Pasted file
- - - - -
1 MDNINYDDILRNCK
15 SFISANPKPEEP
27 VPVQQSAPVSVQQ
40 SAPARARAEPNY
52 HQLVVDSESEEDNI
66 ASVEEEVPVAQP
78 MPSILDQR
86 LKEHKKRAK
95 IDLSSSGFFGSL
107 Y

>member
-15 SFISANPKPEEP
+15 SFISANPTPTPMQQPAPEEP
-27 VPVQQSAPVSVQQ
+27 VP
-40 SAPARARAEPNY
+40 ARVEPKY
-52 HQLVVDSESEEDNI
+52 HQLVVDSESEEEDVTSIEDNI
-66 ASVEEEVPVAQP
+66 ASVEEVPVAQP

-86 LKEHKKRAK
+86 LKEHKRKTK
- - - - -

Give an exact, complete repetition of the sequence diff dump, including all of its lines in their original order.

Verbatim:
1 MDNINYDDILRNCK
15 SFISANPKPEEP
27 VPVQQSAPVSVQQ
40 SAPARARAEPNY
52 HQLVVDSESEEDNI
66 ASVEEEVPVAQP
78 MPSILDQR
86 LKEHKKRAK
95 IDLSSSGFFGSL
107 Y

>member
-15 SFISANPKPEEP
+15 SFISANPTPTPMQQPAPEEP
-27 VPVQQSAPVSVQQ
+27 VP
-40 SAPARARAEPNY
+40 ARVEPKY
-52 HQLVVDSESEEDNI
+52 HQLVVDSESEEEDVTSIEDNI
-66 ASVEEEVPVAQP
+66 ASVEEVPVAQP

-86 LKEHKKRAK
+86 LKEHKRKTK